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Meet the queens of March Madness: South Carolina guard Te-Hina Paopao


Te-Hina Paopao bookends every basketball game with two distinct rituals. Before the game...

TE-HINA PAOPAO: I'm just, like, a boring person for pregame rituals. I always got to get a nap in, no matter if it's a noon game, a afternoon, or even a night game.

SHAPIRO: Then, win or lose, afterwards, it's time for dessert.

PAOPAO: It has to be Pizookie from BJ's or a milkshake from Cook Out or chocolate. Oh, my gosh. I love chocolate candy, like Peanut M&Ms, Reese's, Kit-Kat - any of those.


Mmm. It's been a banner year for women's college basketball, with viewership up 60% across national networks. Now, with March Madness upon us, we've talked with some of the star players poised for a deep run in the NCAA tournament - today, a South Carolina guard with a sweet tooth and a penchant for siestas, Te-Hina Paopao.

SHAPIRO: She grew up in Oceanside, Calif., with brothers who played many sports. Eventually, when she jumped in, something clicked on the basketball court, and people noticed.

PAOPAO: When I was entering the eighth grade, when I was getting calls from colleges and talking to college coaches - and I knew right then and there that I could do something big with this.

CHANG: Fast-forward about eight years and, this season, Paopao transferred from Oregon to South Carolina - to a powerhouse program which went undefeated this season.


UNIDENTIFIED SPORTSCASTER: There she is again. (Shouting) Paopao...


UNIDENTIFIED SPORTSCASTER: ...three for three behind the three-point line.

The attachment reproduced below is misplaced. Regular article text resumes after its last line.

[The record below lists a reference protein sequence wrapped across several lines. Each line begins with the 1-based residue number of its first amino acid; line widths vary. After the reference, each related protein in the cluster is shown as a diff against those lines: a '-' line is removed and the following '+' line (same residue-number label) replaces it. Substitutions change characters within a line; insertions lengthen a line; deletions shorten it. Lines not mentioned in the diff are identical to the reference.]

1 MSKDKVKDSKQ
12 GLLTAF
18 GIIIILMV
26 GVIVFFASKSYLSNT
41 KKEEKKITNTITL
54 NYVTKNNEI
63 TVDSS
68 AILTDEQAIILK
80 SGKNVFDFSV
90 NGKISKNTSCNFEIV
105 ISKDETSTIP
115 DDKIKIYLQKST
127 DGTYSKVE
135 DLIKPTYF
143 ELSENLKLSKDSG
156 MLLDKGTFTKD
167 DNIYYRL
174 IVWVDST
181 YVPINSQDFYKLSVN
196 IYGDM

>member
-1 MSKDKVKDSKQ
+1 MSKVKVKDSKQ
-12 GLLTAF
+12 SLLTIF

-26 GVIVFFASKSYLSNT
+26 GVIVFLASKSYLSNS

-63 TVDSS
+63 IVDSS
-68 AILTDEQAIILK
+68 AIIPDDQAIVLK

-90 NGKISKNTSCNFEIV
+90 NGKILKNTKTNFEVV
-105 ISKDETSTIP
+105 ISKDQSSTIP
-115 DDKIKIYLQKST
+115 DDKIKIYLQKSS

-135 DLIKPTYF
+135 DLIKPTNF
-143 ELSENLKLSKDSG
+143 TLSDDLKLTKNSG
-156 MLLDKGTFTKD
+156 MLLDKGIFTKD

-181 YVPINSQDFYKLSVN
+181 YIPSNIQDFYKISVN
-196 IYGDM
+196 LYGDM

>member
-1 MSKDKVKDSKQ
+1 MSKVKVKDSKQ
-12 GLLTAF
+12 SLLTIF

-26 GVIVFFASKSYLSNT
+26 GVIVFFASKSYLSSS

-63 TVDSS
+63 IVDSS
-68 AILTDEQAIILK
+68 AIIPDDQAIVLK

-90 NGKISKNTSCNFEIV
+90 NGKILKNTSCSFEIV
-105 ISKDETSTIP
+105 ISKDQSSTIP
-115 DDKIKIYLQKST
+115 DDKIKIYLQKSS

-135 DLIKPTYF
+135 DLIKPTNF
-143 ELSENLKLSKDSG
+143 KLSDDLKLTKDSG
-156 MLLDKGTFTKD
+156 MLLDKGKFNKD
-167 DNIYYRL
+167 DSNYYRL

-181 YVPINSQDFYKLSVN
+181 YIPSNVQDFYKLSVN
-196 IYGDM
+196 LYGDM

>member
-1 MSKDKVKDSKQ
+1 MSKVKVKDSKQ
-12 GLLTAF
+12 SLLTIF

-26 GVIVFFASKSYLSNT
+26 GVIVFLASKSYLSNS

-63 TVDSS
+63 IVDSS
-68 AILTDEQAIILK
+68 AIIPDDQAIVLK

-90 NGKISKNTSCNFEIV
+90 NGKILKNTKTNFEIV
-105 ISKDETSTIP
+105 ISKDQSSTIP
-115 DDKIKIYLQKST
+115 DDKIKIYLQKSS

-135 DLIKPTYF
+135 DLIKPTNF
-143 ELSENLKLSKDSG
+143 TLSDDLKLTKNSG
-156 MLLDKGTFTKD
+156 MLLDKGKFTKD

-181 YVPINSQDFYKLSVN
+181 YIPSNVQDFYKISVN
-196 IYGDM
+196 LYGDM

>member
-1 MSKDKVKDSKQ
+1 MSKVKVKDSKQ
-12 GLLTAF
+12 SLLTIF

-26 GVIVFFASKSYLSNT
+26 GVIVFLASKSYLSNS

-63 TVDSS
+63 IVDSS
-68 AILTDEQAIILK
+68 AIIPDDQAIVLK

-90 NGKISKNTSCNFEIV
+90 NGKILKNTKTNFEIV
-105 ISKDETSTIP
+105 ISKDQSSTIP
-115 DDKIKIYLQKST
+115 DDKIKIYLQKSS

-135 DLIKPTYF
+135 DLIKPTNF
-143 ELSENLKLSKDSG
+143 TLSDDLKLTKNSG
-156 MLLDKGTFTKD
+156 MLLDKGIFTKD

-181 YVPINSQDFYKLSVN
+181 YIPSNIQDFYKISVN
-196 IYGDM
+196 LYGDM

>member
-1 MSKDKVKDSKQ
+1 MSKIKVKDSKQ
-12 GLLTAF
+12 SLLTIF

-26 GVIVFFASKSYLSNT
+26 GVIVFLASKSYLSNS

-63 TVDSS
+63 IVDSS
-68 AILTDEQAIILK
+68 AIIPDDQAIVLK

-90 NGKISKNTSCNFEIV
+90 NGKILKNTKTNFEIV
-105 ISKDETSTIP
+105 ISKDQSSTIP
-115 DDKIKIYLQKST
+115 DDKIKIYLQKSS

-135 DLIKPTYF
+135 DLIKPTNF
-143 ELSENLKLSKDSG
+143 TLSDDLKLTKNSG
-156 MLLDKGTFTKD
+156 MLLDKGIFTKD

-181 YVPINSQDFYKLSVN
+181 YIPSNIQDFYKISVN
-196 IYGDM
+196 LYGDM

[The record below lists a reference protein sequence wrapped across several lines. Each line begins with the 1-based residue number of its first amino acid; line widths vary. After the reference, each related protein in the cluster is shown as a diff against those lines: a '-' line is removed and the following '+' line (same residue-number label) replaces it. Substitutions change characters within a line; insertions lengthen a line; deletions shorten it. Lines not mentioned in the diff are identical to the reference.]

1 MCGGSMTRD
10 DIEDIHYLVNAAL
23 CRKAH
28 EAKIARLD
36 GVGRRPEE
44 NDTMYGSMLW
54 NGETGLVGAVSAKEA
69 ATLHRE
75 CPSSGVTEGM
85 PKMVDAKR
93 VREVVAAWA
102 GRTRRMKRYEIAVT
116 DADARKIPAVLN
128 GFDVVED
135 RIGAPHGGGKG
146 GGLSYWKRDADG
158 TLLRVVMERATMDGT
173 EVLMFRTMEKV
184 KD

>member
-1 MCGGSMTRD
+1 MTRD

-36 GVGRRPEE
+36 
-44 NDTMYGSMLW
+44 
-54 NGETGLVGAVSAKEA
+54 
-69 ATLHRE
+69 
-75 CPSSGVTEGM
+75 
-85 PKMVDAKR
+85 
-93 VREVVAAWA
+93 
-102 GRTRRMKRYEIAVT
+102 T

SHAPIRO: A key part of their success has been Paopao's long-range shooting. At the end of the regular season, she had the highest three-point percentage in all of women's Division I basketball.

CHANG: But when it comes to her inspiration, for Paopao, it's not about accolades or fame. It's about her faith and her family's heritage.

PAOPAO: I know God has been there through every step of the way, through this journey that I've been journeying through since, you know, a young child - the name on the back because I take so much pride into wanting to make my family proud of me and just wanting to inspire the younger generation, especially for Polynesian hoopers.

SHAPIRO: She's not ready to go pro yet. Earlier this month, Paopao announced she'd return to South Carolina for a fifth season this fall.

PAOPAO: It wasn't a hard decision at all. And I knew if I had another year under Coach Staley that I could be a much more all-around player and just get that improvement that I came looking for. And it was just everything I was looking for into a program.

CHANG: The next order of business this season for Hall of Fame coach Dawn Staley and the South Carolina Gamecocks is the NCAA tournament starting on Friday.

(SOUNDBITE OF BEYONCE SONG, "BREAK MY SOUL") Transcript provided by NPR, Copyright NPR.

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Kathryn Fink
Kathryn Fink is a producer with NPR's All Things Considered.
Jason Fuller
[Copyright 2024 NPR]